PIA18072: Curiosity's View From Before Final Approach to 'The Kimberley' Waypoint
 Target Name:  Mars
 Is a satellite of:  Sol (our sun)
 Mission:  Mars Science Laboratory (MSL)
 Spacecraft:  Curiosity
 Instrument:  Navcam (MSL)
 Product Size:  2043 x 759 pixels (w x h)
 Produced By:  JPL
 Full-Res TIFF:  PIA18072.tif (1.552 MB)
 Full-Res JPEG:  PIA18072.jpg (258.1 kB)

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This view from NASA's Curiosity Mars rover was taken the day before the rover's final approach drive to "the Kimberley" waypoint, selected months ago as the location for the mission's next major investigations.

The view extends from south-southeast at left to west-southwest at right. Its component frames were taken by Curiosity's Navigation Camera (Navcam) on the 588th Martian day, or sol, of the rover's work on Mars (April 1, 2014). Curiosity had driven 150 feet (45.6 meters) on Sol 588 before imaging this scene. On Sol 589, it drove 98 feet (30 meters) further to a location left of center in this view, chosen as a vantage point for extensive imaging of the various rock types exposed at the Kimberley. The Sol 589 drive took the rover past the mound to the west at the Sol 588 location (at left in this image).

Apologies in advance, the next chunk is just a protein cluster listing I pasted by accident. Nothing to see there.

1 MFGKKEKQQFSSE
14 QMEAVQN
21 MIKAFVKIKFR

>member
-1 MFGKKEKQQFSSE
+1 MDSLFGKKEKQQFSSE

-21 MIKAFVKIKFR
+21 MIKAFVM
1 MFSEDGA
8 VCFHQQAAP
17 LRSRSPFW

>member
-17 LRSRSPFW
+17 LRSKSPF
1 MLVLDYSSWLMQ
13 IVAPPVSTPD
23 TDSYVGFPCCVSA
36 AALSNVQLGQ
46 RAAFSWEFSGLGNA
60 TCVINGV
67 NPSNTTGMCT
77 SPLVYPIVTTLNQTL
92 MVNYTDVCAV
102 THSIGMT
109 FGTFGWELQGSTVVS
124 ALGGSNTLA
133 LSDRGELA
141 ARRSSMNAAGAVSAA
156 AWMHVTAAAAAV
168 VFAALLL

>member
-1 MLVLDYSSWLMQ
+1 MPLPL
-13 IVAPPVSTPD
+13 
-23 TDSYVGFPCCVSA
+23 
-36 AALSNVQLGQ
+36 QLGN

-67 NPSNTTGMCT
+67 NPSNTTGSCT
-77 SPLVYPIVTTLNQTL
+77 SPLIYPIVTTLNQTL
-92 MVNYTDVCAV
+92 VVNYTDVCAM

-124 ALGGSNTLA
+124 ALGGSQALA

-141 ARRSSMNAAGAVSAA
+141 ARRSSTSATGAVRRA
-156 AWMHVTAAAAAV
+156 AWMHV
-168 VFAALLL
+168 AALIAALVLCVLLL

The mission's prime science destinations are on the lower slope of Mount Sharp, which is on the horizon of this scene.

NASA's Jet Propulsion Laboratory, a division of the California Institute of Technology, Pasadena, manages the Mars Science Laboratory Project for NASA's Science Mission Directorate, Washington. JPL designed and built the project's Curiosity rover and the rover's Navcam.

More information about Curiosity is online at http://www.nasa.gov/msl and http://mars.jpl.nasa.gov/msl/.

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